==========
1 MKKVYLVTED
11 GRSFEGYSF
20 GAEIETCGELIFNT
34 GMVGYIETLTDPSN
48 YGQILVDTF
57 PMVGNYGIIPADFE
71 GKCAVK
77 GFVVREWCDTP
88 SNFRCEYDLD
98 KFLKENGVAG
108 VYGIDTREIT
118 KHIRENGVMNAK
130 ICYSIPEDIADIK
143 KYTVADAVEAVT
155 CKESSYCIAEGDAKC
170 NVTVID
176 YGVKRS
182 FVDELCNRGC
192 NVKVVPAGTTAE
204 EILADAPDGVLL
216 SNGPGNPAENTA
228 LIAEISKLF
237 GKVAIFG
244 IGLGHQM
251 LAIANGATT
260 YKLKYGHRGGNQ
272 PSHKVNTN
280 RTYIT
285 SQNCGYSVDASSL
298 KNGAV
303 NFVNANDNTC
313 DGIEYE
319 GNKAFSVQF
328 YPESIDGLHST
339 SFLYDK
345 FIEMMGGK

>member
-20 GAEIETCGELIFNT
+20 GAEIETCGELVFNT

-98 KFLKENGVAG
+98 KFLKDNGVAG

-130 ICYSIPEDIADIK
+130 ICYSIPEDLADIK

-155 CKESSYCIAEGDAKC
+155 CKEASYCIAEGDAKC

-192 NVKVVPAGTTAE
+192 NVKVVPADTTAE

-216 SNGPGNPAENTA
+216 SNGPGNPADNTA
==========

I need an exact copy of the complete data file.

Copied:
1 MKKVYLVTED
11 GRSFEGYSF
20 GAEIETCGELIFNT
34 GMVGYIETLTDPSN
48 YGQILVDTF
57 PMVGNYGIIPADFE
71 GKCAVK
77 GFVVREWCDTP
88 SNFRCEYDLD
98 KFLKENGVAG
108 VYGIDTREIT
118 KHIRENGVMNAK
130 ICYSIPEDIADIK
143 KYTVADAVEAVT
155 CKESSYCIAEGDAKC
170 NVTVID
176 YGVKRS
182 FVDELCNRGC
192 NVKVVPAGTTAE
204 EILADAPDGVLL
216 SNGPGNPAENTA
228 LIAEISKLF
237 GKVAIFG
244 IGLGHQM
251 LAIANGATT
260 YKLKYGHRGGNQ
272 PSHKVNTN
280 RTYIT
285 SQNCGYSVDASSL
298 KNGAV
303 NFVNANDNTC
313 DGIEYE
319 GNKAFSVQF
328 YPESIDGLHST
339 SFLYDK
345 FIEMMGGK

>member
-20 GAEIETCGELIFNT
+20 GAEIETCGELVFNT

-98 KFLKENGVAG
+98 KFLKDNGVAG

-130 ICYSIPEDIADIK
+130 ICYSIPEDLADIK

-155 CKESSYCIAEGDAKC
+155 CKEASYCIAEGDAKC

-192 NVKVVPAGTTAE
+192 NVKVVPADTTAE

-216 SNGPGNPAENTA
+216 SNGPGNPADNTA